SHANE RICE: McGuinness coming out aggressive

IN a display that left spectators awestruck, Jim McGuinness showcased his aggressive coaching style as Donegal went head to head with Cork last weekend.

The match, described by many as “men against boys,” unfolded as a tactical masterclass, with Donegal proving both physically and technically superior to their opponents.

One of the key takeaways from the encounter was Donegal’s emphasis on winning their own kick-outs. While the focus wasn’t necessarily on securing possession high up the field, it became evident that getting their hands on the ball was a top priority.

Out of the 11 kick-outs, Donegal managed to win eight successfully inside their own 45-metre line. The three kick-outs they lost were strategically placed long, minimising the risk of immediate retaliation.

On the flip side, Cork only scored 0-4 from their own kick-out, but Donegal managed to get 0-5 from Cork’s kick-out. A lot of Cork’s long kick-outs were wrapped up by Donegal or even if Cork did win it, Donegal were already in defensive mode to cut out the danger.

From Donegal’s kick-outs, Donegal capitalised, netting an impressive 1-4. This success highlighted that winning kick-outs closer to their own goal didn’t hinder their ability to convert opportunities into scores.

In the eyes of many, the emphasis on the kick-out lies not in its field position but in the ability to secure possession consistently – a philosophy that seems to be working well for Donegal.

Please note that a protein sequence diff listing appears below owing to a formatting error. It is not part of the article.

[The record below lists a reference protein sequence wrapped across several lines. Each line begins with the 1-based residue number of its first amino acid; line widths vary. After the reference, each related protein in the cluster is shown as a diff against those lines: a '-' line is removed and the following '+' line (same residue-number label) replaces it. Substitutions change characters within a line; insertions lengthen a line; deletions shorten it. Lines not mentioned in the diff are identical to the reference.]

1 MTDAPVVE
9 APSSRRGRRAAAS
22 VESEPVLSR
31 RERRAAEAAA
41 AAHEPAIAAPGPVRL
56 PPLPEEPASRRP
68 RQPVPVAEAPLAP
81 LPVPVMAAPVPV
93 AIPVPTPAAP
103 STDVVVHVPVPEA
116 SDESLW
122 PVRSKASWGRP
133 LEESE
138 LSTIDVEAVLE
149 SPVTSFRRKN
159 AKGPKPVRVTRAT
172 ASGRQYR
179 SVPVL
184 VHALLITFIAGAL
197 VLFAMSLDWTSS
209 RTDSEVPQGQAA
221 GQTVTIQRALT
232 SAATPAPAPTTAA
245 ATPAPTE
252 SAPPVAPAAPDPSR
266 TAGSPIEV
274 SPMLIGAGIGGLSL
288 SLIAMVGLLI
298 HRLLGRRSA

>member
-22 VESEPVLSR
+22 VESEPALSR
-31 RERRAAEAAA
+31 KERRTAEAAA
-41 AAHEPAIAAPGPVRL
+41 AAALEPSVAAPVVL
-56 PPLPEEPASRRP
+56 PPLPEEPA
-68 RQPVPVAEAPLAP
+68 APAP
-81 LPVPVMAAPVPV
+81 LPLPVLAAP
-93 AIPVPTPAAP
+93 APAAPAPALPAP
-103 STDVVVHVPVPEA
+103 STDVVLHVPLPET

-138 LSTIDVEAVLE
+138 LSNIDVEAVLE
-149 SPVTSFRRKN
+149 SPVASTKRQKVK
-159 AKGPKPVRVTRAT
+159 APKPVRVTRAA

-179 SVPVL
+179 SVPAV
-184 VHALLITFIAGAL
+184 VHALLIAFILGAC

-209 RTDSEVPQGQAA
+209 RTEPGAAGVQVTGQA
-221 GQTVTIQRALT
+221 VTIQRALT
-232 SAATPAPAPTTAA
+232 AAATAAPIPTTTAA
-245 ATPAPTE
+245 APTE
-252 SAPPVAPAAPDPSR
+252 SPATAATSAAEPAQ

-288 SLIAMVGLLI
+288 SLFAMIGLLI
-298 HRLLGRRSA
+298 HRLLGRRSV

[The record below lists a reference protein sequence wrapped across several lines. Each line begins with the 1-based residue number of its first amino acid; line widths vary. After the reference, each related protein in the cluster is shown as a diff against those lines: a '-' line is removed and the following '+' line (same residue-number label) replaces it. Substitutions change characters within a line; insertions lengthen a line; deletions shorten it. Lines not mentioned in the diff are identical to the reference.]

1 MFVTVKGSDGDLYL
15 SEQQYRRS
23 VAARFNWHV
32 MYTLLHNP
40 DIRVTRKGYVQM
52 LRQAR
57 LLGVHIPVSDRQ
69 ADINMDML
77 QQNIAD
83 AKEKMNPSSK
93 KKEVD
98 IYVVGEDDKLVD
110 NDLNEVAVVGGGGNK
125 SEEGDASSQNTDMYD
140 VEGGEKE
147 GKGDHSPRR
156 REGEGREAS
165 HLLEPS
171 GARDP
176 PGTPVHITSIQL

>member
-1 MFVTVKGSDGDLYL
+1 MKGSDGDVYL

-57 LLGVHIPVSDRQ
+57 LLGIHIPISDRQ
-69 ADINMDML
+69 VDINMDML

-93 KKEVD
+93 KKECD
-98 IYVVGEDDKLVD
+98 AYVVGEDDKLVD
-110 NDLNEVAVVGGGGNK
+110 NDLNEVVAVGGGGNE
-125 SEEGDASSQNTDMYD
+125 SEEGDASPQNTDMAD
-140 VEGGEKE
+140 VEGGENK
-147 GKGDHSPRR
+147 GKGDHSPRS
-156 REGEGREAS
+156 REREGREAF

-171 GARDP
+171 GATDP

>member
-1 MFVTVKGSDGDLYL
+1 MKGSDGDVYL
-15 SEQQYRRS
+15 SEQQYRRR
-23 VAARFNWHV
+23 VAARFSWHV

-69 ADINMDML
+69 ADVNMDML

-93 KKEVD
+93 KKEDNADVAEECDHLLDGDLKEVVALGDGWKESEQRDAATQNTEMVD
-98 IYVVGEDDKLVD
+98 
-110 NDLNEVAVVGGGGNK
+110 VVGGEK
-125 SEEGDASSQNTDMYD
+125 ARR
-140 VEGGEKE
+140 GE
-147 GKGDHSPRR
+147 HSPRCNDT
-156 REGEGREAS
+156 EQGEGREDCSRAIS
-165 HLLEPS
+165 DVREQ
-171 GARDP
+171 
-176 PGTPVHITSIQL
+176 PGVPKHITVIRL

For McGuinness, coaching the kick-out involves prioritising a high percentage of successful plays, irrespective of the field position. It’s about providing the team with the opportunity to methodically work the ball through hands or feet to create scoring chances.

A significant shift in Donegal’s playing style under McGuinness is their newfound ability to press high up the field. Traditionally known for flooding the defence with numbers, McGuinness has opted for a high-press strategy.

This tactic involves aggressively turning over the ball in the opposition’s defensive third. Donegal’s fitness levels, a testament to their prolonged training regimen, have been a crucial factor in executing this high-intensity strategy effectively.

The true litmus test awaits Donegal in their upcoming clash against Derry. While the victory against Cork showcased their prowess, sustaining this level of intensity throughout the season, especially against formidable teams like Kerry, Mayo, or Dublin, remains a burning question.

Can Donegal maintain their high press against teams that are equipped to handle such intensity, or will they need to adapt their strategy against more experienced opposition?

The encounter with Cork may have been a one-way traffic affair, with Cork seemingly off the pace, but it also signalled Donegal’s potential to dominate the competition. The challenge now lies in whether they can carry this momentum into the summer, where the stakes are higher, and the competition is fiercer.

Only time will tell if Jim McGuinness’s aggressive approach will be a game-changer for Donegal in the long run.

Shane Rice, Parnells men’s and Foxrock Cabinteely LGFA head coach/S&C

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